mabfan (Michael A. Burstein) (mabfan) wrote,
mabfan (Michael A. Burstein)
mabfan

The Hugo Awards: A Nominee's Perspective

Here: http://noreascon4.blogs.com/live/2004/09/the_hugo_awards_1.html

or here:

As I warned people in my Thursday post, I wouldn't be able to blog again until today, because from Friday night to Saturday night I was observing shabbat, and I figured that I wouldn't have time to post elsewhen. There's a lot I could post about, but I thought I would give everyone a nominee's-eye-view of the Hugo Awards.

I have to admit that I have a relatively skewed perspective on Worldcon. I've only managed to make it to four Worldcons in my life, and at each one of them, I was a Hugo nominee. (I missed two others at which I was a nominee.) So from my perspective, I've always had set plans for the Hugo evening. And this is how it worked this year.

At 6 PM, Nomi and I (along with friend and assistant Julia) went to the pre-Hugo reception. This is a big closed party, where nominees and their guests have a chance to chat, along with the presenters, MC, and people running the show. In reality, it's kind of a way to make sure that all the nominees are corralled, so if someone said they would be on hand to accept their Hugo, they're actually there. They do provide a level of food and drink, and there's a lot of people around in fancy dress all perspiring in nervousness because they don't know what's going to happen. I talked with a lot of people and have to admit that it's hard to remember many of the conversations. I do recall the following, though. Nomi came up to me at one point to say that she had been talking to Phil Klass (William Tenn), and that he had told her that I was an excellent writer and that I had written an excellent story.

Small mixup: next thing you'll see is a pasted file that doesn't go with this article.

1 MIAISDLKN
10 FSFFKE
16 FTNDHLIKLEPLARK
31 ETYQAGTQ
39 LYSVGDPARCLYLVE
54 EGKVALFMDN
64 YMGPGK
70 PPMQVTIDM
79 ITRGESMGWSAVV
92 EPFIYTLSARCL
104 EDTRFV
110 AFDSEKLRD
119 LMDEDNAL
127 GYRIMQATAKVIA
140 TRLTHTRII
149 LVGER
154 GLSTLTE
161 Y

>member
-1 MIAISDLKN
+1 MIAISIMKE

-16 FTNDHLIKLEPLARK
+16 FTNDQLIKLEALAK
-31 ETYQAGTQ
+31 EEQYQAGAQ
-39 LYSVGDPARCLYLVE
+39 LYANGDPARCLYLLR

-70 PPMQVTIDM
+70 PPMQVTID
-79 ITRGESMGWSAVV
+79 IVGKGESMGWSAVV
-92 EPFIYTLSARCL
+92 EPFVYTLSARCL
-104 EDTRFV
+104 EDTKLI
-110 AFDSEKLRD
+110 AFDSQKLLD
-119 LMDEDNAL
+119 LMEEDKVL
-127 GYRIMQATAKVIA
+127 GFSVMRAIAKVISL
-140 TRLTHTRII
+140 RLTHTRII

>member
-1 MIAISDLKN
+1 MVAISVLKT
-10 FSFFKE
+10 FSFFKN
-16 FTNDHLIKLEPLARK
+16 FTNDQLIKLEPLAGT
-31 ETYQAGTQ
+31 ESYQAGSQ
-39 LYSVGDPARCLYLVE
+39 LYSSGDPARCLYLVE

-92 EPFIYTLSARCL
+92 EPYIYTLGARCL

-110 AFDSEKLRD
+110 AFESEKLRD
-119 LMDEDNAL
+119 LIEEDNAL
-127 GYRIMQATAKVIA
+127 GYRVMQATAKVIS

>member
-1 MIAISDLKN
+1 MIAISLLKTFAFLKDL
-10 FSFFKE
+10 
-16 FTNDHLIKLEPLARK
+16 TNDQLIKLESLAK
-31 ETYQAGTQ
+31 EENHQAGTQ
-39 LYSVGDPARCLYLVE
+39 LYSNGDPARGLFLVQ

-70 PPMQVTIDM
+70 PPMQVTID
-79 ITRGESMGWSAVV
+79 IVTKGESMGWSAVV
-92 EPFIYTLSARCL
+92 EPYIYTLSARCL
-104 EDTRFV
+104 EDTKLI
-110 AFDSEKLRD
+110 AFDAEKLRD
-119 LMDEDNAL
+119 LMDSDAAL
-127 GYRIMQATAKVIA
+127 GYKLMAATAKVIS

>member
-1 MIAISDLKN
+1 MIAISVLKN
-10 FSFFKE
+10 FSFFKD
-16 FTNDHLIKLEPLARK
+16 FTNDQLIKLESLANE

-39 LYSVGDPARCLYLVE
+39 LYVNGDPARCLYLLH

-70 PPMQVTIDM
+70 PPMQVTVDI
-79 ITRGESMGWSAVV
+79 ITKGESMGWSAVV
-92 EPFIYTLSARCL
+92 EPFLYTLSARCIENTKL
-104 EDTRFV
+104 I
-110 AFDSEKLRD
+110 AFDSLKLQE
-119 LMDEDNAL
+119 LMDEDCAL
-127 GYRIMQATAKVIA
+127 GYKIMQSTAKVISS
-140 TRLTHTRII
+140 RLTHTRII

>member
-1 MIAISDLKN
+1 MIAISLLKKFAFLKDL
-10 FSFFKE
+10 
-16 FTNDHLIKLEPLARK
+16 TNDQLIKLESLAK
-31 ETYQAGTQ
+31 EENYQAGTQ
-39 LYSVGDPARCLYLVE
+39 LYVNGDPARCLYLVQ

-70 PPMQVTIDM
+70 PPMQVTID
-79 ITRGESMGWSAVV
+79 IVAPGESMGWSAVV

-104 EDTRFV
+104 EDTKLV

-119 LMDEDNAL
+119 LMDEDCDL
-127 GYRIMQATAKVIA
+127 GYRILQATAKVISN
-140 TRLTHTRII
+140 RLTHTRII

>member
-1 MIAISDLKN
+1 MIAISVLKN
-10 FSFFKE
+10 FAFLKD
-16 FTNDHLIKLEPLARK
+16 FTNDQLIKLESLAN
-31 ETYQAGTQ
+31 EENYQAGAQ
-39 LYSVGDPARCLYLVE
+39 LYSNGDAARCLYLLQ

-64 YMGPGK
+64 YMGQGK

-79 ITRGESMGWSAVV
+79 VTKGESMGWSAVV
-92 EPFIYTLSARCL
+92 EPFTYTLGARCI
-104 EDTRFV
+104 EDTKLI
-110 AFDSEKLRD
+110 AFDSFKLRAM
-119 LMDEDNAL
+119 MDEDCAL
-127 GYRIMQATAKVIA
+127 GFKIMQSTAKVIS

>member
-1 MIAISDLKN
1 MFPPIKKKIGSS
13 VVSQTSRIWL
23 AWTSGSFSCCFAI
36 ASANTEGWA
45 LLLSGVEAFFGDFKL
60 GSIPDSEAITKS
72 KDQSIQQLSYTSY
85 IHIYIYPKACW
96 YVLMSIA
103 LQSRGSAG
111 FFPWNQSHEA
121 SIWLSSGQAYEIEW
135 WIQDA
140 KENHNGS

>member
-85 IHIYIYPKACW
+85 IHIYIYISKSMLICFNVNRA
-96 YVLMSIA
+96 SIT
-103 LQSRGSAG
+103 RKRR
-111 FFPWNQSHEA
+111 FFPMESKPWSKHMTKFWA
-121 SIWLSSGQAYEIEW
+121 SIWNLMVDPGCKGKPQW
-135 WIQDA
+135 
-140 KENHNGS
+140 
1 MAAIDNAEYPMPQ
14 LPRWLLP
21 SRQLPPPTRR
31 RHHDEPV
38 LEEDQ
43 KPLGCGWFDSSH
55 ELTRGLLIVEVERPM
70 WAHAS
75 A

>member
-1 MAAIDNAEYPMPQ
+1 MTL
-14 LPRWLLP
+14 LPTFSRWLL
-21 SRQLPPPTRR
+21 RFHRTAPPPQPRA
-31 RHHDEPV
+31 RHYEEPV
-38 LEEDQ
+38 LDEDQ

Delighted, I approached Tenn to thank him. To my face, he said, "You're welcome. After all, your story was not as poorly written as it could have been."

We all love William Tenn.

At 7:45 PM, they escorted all of the nominees into the auditorium, where they had reserved a block of seats for us. And then we had the ceremony. When you're a nominee, you have sit and wait through a ton of other presentations while you wait for them to announce your category. No matter how short the ceremony, the wait is interminable. Throughout, I was sitting, very nervous, holding Nomi's hand, and hoping that when George R.R. Martin opened the envelope, he'd read my name aloud as the winner in the Short Story category.

Of course, at this point we all know that Neil Gaiman won, and Neil was very funny as he accepted his Hugo. So the question people now ask me is how do I feel. There's an old saying that it's an honor just to be nominated, and while that is true, I hope people would understand that someone who loses will still feel a certain level of bitter disappointment, and that the joy of being nominated is separate from the frustration of having lost.

On the other hand, I have a few wonderful things to hold onto. According to the voting breakdown, my story had the most nominations of any in the category - including Neil's. And I placed a strong second, implying that had Neil's story not been on the list, I probably would have won.

After the ceremony, we went to the Hugo Loser's party, where I hugged Sue Francis, thanked Michael Rennie for some apple juice, and made some reconnections with some good friends. And then we left, to join Bob Greenberger in the Rhode Island Science Fiction Club Suite, to watch some excellent hula dancing and let out the last of my tension as we watched Donna's hips sway to the music.

I'll report more later if I can -- and here's a shout-out to the lovely Dawn Burnell, who writes about having attending my reading in her Sunday blogging.
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